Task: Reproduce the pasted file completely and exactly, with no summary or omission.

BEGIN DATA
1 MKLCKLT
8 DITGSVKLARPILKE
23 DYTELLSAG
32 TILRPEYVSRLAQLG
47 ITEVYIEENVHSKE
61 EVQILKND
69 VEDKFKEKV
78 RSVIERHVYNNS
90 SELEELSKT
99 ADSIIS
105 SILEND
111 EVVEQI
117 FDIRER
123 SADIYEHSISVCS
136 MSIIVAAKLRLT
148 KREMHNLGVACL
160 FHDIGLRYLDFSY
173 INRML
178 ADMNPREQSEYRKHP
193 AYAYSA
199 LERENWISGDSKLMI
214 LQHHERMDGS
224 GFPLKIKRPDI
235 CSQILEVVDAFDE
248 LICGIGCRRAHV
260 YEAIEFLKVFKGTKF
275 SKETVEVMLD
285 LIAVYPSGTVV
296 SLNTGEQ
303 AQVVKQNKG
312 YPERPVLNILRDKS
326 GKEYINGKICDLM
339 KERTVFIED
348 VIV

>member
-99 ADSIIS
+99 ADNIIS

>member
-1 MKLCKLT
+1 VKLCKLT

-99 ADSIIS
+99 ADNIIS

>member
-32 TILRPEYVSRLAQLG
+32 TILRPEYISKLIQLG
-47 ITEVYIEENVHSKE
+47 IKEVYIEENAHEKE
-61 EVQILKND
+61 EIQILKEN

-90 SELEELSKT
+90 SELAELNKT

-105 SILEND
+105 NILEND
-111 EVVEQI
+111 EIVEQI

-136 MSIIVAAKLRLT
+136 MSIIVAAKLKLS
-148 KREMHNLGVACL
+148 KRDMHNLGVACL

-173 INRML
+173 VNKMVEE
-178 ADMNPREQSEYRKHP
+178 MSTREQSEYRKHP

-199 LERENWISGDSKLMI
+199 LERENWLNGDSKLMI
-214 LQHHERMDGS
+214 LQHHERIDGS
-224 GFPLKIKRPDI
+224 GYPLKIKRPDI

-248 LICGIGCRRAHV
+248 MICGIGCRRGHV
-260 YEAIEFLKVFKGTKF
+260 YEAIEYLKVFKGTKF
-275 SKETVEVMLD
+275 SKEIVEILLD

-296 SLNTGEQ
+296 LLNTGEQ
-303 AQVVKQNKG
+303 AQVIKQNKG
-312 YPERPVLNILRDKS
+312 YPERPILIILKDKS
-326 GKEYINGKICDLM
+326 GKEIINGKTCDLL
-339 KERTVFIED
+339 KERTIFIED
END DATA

1 MKLCKLT
8 DITGSVKLARPILKE
23 DYTELLSAG
32 TILRPEYVSRLAQLG
47 ITEVYIEENVHSKE
61 EVQILKND
69 VEDKFKEKV
78 RSVIERHVYNNS
90 SELEELSKT
99 ADSIIS
105 SILEND
111 EVVEQI
117 FDIRER
123 SADIYEHSISVCS
136 MSIIVAAKLRLT
148 KREMHNLGVACL
160 FHDIGLRYLDFSY
173 INRML
178 ADMNPREQSEYRKHP
193 AYAYSA
199 LERENWISGDSKLMI
214 LQHHERMDGS
224 GFPLKIKRPDI
235 CSQILEVVDAFDE
248 LICGIGCRRAHV
260 YEAIEFLKVFKGTKF
275 SKETVEVMLD
285 LIAVYPSGTVV
296 SLNTGEQ
303 AQVVKQNKG
312 YPERPVLNILRDKS
326 GKEYINGKICDLM
339 KERTVFIED
348 VIV

>member
-99 ADSIIS
+99 ADNIIS

>member
-1 MKLCKLT
+1 VKLCKLT

-99 ADSIIS
+99 ADNIIS

>member
-32 TILRPEYVSRLAQLG
+32 TILRPEYISKLIQLG
-47 ITEVYIEENVHSKE
+47 IKEVYIEENAHEKE
-61 EVQILKND
+61 EIQILKEN

-90 SELEELSKT
+90 SELAELNKT

-105 SILEND
+105 NILEND
-111 EVVEQI
+111 EIVEQI

-136 MSIIVAAKLRLT
+136 MSIIVAAKLKLS
-148 KREMHNLGVACL
+148 KRDMHNLGVACL

-173 INRML
+173 VNKMVEE
-178 ADMNPREQSEYRKHP
+178 MSTREQSEYRKHP

-199 LERENWISGDSKLMI
+199 LERENWLNGDSKLMI
-214 LQHHERMDGS
+214 LQHHERIDGS
-224 GFPLKIKRPDI
+224 GYPLKIKRPDI

-248 LICGIGCRRAHV
+248 MICGIGCRRGHV
-260 YEAIEFLKVFKGTKF
+260 YEAIEYLKVFKGTKF
-275 SKETVEVMLD
+275 SKEIVEILLD

-296 SLNTGEQ
+296 LLNTGEQ
-303 AQVVKQNKG
+303 AQVIKQNKG
-312 YPERPVLNILRDKS
+312 YPERPILIILKDKS
-326 GKEYINGKICDLM
+326 GKEIINGKTCDLL
-339 KERTVFIED
+339 KERTIFIED